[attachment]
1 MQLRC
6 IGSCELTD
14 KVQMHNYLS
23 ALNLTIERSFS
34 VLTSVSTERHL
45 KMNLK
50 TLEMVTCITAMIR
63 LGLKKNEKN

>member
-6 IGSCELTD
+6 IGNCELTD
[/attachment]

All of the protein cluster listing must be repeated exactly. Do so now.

1 MQLRC
6 IGSCELTD
14 KVQMHNYLS
23 ALNLTIERSFS
34 VLTSVSTERHL
45 KMNLK
50 TLEMVTCITAMIR
63 LGLKKNEKN

>member
-6 IGSCELTD
+6 IGNCELTD